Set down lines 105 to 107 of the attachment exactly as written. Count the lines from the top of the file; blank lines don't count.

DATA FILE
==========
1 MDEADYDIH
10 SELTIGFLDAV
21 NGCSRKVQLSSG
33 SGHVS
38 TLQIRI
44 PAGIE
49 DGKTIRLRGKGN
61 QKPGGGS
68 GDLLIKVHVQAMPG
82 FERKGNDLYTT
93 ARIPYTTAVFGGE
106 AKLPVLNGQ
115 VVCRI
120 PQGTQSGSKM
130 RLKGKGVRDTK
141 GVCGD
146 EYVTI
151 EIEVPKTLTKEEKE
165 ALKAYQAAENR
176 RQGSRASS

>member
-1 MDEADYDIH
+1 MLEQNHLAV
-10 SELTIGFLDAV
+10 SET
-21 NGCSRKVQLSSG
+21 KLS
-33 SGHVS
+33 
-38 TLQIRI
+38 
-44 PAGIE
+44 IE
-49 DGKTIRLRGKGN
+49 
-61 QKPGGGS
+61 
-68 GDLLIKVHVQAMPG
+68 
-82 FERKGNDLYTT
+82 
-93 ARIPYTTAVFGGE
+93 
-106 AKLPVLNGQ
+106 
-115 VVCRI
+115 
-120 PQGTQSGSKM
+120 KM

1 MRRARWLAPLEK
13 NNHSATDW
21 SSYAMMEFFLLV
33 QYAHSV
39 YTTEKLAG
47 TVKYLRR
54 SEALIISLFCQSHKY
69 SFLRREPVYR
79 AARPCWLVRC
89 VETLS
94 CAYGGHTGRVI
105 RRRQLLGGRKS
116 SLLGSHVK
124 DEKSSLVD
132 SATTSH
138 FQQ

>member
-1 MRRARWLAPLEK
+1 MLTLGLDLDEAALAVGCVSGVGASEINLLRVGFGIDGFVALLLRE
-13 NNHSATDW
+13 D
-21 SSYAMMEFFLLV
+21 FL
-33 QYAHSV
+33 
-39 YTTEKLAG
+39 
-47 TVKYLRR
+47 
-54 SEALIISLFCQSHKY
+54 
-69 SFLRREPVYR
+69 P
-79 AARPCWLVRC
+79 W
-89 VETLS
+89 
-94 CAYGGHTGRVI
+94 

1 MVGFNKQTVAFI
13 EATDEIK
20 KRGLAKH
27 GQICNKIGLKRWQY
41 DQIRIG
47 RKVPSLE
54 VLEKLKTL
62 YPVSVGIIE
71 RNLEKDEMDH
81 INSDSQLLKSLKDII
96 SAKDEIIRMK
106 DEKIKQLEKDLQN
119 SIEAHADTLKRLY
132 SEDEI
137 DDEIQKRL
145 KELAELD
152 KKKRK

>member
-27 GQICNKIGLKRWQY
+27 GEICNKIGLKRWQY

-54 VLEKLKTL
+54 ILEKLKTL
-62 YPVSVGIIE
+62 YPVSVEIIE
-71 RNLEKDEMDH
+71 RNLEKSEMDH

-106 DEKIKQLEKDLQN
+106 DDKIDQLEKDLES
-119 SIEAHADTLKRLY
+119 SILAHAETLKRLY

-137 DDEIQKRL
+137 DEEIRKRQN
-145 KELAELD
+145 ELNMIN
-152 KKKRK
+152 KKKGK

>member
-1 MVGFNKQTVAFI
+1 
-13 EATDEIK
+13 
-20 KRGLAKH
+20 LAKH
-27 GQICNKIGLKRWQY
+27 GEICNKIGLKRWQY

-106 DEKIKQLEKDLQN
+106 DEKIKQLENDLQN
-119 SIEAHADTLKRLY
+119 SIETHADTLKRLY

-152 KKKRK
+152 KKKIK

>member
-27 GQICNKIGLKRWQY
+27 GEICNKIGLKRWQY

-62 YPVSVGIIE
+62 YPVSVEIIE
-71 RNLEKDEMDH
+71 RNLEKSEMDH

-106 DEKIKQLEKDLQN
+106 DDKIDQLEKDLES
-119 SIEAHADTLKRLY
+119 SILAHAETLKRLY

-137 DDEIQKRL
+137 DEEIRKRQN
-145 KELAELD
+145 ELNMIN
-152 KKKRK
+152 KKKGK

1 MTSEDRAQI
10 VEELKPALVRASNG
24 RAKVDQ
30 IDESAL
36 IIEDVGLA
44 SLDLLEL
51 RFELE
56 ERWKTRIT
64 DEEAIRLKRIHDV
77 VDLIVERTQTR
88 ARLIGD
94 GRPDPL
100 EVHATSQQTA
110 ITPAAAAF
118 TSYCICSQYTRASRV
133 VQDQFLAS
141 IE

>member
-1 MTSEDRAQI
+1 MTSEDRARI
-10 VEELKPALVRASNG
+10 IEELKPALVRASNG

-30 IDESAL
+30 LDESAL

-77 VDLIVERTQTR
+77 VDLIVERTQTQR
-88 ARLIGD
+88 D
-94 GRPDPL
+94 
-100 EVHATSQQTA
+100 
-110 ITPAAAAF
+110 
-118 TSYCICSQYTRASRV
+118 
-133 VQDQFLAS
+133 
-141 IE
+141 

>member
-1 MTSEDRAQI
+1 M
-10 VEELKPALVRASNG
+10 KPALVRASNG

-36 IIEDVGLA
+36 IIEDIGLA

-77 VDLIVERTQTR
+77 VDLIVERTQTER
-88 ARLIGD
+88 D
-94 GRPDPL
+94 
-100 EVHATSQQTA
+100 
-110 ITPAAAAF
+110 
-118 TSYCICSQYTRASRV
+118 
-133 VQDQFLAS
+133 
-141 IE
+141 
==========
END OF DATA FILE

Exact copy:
152 KKKRK

>member
-27 GQICNKIGLKRWQY